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I need to develop a process that will detect if the users computer has certain programs installed and if so, what version. I believe I will need a list with the registry location and keys to look for and feed it to the program which is not a problem. Is there a better way to accomplish this?

My first thought was to check in the registry in the uninstallation entries but it seems one of the apps I wish to detect does not have one. What is the standard location for all registry using applications to make an entry in?

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7 Answers

up vote 17 down vote accepted

User-specific settings should be written to HKCU\Software, machine-specific settings to HKLM\Software. Under these keys, structure [software vendor name]\[application name] (e.g. HKLM\Software\Microsoft\Internet Explorer) may be the most common, but that's just a convention, not a law of nature.

Many (most?) applications also add their uninstall entries to HKLM\Software\Microsoft\Windows\CurrentVersion\Uninstall\[app name], but again, not all applications do this.

These are the most important keys; however, contents of the registry do not have to represent the installed software exactly - maybe the application was installed once, but then was manually deleted, or maybe the uninstaller didn't remove all traces of it. If you want to be sure, check the filesystem to see if the application still exists where its registry entries say it is.

Edit:

If you're a member of the group Administrators, you can check the HKEY_USERS hive - each user's HKCU actually resides there (you'll need to know the user SID, or go through all of them).

Note: As @Brian Ensink says, "installed" is a bit of a vague concept - are we trying to find what the user could run? Some software doesn't even write to the Registry at all: search for "portable apps" to see apps that have been specifically modified to run directly from media (CD/USB) and not to leave any traces on the computer. We may also have to scan the disks, and network disks, and anything the user downloads, and world-accessible Windows shares in the Internet (yes, such things exist legitimately - \\live.sysinternals.com\tools comes to mind). In this direction, there's no real limit of what the user can run, unless prevented by system policies.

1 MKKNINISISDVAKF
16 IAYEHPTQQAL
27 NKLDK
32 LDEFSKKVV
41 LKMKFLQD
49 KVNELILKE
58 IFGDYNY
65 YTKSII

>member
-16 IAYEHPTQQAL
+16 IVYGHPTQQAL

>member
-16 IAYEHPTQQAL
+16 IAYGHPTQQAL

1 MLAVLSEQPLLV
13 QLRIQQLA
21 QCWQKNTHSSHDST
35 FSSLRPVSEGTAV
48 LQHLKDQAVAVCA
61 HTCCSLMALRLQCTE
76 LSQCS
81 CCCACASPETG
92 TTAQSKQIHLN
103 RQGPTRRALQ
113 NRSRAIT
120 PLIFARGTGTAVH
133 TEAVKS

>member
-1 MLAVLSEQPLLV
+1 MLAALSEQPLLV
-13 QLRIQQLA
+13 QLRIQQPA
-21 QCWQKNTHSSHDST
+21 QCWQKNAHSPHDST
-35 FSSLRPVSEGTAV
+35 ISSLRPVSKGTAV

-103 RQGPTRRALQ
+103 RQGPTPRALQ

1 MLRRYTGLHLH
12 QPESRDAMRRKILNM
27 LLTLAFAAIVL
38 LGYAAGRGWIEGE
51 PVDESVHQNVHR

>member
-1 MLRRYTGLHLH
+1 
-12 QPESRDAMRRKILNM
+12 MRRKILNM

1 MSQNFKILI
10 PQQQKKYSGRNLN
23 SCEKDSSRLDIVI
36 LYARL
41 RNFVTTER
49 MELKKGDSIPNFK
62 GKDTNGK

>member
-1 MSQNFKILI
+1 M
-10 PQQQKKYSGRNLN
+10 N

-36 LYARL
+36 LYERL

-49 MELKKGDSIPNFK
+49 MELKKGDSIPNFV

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How does the add/remove programs list get populated? More than half of the apps I have listed do not have registry entries in the above locations (Microsoft apps excluded). –  Mark Stahler Jan 9 '09 at 21:51
    
Additionally, non-admin users can install software that's willing to stay out of HKLM. This is quite common, it allows per-user installs. –  MSalters Jan 12 '09 at 15:49
    
Some user installed apps like Chrome, GoToMeeting, Pixie, WinDirStat, and WebEx do not write to HKLM\...\Uninstall. HKCU is only for the current user, so unless the user is you, these will not contain entries for user (non-admin) installed software. –  Bratch Jan 13 '11 at 16:00
    
@Bratch: Yes, you're correct. Added the HKEY_USERS - Administrators can access other users' HKCU that way; also, a paragraph about install-free apps. –  Piskvor Jan 13 '11 at 16:20
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On 64bit systems the x64 key is: HKEY_LOCAL_MACHINE\SOFTWARE\Microsoft\Windows\CurrentVersion\Uninstall

There are the most programms listed.

Look at key's: DisplayName DisplayVersion